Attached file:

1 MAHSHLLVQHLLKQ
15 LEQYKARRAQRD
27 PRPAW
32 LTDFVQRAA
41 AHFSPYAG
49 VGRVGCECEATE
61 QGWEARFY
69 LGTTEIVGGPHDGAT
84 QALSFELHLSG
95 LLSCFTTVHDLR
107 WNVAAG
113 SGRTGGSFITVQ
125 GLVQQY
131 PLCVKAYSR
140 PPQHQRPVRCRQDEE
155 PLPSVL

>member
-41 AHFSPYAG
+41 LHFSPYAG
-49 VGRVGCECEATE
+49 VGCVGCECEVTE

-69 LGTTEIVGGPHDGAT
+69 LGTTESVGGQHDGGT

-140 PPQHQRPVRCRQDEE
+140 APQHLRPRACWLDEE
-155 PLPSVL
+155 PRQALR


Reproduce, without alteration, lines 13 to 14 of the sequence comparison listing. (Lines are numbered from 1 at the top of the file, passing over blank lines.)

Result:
125 GLVQQY
131 PLCVKAYSR